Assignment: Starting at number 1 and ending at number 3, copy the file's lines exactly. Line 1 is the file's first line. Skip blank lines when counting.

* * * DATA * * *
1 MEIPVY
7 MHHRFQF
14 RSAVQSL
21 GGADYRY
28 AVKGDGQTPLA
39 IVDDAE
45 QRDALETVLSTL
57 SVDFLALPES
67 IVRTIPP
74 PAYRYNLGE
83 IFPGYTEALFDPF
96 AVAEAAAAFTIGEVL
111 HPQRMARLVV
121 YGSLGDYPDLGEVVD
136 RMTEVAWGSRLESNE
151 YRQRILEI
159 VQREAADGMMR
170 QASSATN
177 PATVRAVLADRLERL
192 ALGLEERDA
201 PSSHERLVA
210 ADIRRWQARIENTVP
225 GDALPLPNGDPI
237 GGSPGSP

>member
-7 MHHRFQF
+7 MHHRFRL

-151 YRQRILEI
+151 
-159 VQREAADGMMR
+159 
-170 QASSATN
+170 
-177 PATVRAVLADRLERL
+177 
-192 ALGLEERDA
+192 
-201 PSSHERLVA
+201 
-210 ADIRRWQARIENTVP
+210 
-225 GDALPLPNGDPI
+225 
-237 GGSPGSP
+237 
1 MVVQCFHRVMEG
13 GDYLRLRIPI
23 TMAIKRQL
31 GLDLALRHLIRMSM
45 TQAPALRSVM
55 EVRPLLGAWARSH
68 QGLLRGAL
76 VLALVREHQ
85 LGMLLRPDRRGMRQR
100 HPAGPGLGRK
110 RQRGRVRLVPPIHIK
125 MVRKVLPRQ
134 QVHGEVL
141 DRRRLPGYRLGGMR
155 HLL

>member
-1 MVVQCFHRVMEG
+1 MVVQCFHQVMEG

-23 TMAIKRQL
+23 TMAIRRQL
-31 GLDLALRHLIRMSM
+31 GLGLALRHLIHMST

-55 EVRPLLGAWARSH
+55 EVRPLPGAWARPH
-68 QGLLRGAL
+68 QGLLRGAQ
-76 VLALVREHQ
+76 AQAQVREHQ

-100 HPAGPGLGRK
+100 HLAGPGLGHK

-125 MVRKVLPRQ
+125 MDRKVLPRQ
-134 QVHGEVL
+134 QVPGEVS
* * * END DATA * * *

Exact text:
1 MEIPVY
7 MHHRFQF
14 RSAVQSL